The Generous Life

by Lester Young

It’s amazing the way revelation works. Over the years, you can read a particular verse or passage in the Scriptures time and again. You can become so familiar with it that you could literally recite it by memory from beginning to end; and even get so ‘comfortable’ with its words that you begin to think to yourself, “Yeah, yeah…I know all about that (verse). No need to go over it again or hear it preached anymore. I got it; I understand it – nothing more for me to learn there.” Yeah, right.

But then you do read or hear it again, and you see something you never quite saw or thought about before. It could be something really, really deep and profound…or something really, really simple – you know, that “as-plain-as-the-nose-on-your-face” kind of simple and utterly profound; so much so that it leaves you sitting there wondering how you could have missed it all this time. And it alters your thinking and outlook from then on.

Well, I got smacked with the ‘really simple and profound’ one recently. I just happened to be looking at Matthew 9:18, where Jairus, the ruler of the synagogue, arrived to ask Jesus to come home with him and heal his daughter. Jesus’ response to the request was that He “arose, and followed [Jairus]” (verse 19). Okay, fine, straightforward…read it a hundred times…yeah, He went with him. Then, a thought flashed through my cerebral cortex: “He [Jesus] always went!” I was then prompted to back up a few verses to get the feel of the setting that they were in. As it turns out, they were right in the middle of dinner, or some meal – the point is, they were eating.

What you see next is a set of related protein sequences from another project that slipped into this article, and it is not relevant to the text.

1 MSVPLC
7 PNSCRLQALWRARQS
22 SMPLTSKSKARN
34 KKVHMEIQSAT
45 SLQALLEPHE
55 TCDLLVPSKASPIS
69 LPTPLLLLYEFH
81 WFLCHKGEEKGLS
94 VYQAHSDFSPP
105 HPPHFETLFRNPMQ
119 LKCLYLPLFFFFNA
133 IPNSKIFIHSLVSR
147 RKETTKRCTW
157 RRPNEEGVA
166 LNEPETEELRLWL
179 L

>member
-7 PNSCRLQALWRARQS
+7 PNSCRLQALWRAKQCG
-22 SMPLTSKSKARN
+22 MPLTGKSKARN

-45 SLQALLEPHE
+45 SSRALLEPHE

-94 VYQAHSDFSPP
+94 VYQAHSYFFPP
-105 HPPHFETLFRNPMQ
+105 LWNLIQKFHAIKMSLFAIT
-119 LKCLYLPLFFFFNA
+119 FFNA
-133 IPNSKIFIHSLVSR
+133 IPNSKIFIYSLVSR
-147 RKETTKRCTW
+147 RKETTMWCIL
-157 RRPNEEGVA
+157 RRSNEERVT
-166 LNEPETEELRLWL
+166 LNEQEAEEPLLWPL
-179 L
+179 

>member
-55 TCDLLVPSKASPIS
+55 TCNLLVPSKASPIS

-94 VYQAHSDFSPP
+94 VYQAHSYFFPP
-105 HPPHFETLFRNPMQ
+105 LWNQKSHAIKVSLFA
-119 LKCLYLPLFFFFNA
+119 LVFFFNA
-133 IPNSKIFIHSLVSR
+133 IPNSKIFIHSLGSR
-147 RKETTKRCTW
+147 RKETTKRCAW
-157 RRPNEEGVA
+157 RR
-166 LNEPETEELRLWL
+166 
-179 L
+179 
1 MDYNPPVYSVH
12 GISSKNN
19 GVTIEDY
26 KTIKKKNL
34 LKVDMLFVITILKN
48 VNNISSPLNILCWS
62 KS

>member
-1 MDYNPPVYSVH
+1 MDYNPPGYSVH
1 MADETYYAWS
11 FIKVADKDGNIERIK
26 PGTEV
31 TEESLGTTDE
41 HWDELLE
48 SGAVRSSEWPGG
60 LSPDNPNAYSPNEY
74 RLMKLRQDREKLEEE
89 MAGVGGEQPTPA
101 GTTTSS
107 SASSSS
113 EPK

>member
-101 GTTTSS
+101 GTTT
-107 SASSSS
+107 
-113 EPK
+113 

Jesus interrupted His meal, not to just go across the room, but to leave the building and go with this man all the way over to his house – while His lasagna sat there, destined to get cold. (If that doesn’t resonate with you, just think about the times you may have been a little less than ‘warm and inviting’ when someone needed your help while you were in the middle of throwin’ down at the dinner table. I ask you to consider…because at the moment I’d just as soon not think about my own past actions, thank you very much…but I digress.)

Now, Jairus was a person of considerable standing in the community. He was one of the synagogue rulers. And, back in the day, that was a really big deal. This man wasn’t treated like we treat some of our pastors and men of God today. Anyway, he asked something of Jesus, and Jesus didn’t say a word; He just got up and went with him.

While they were on the way, some woman had the nerve to come up to Jesus – well, she actually had the nerve to fight her way up to Him. Apparently, she’d had enough of things as they were and decided she was not going to be denied what she needed (Mark 5:25-28). I say that because in her then-present condition (this is, of course, the woman with the issue of blood; and being out in public with an issue of blood made one unclean according to Jewish Law [Leviticus 15:25]), she risked being stoned just for being around other people. In fact, Jairus, the one whose time she was ultimately taking up, could have been the one to put her on the program. Nevertheless, she got what she went there for; and Jesus didn’t stop, rebuke or condemn her – in fact, He blessed her! (Mark 5:34) And, Jairus, fortunately (for his daughter), didn’t say a word – though it’s pretty likely he was standing there twiddling him thumbs with a great deal of force while waiting on them to finish up. But, I’m sure he was well aware of the ‘irony’ that would have been present in his asking for mercy for his own daughter while spitting out judgment upon someone else (Psalm 18:25-26).